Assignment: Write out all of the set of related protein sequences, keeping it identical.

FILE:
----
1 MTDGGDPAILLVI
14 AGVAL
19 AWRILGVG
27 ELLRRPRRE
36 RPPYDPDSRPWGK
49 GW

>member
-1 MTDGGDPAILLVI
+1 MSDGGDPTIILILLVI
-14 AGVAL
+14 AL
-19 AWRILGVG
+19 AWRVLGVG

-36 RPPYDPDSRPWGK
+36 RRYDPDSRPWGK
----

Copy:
1 MTDGGDPAILLVI
14 AGVAL
19 AWRILGVG
27 ELLRRPRRE
36 RPPYDPDSRPWGK
49 GW

>member
-1 MTDGGDPAILLVI
+1 MSDGGDPTIILILLVI
-14 AGVAL
+14 AL
-19 AWRILGVG
+19 AWRVLGVG

-36 RPPYDPDSRPWGK
+36 RRYDPDSRPWGK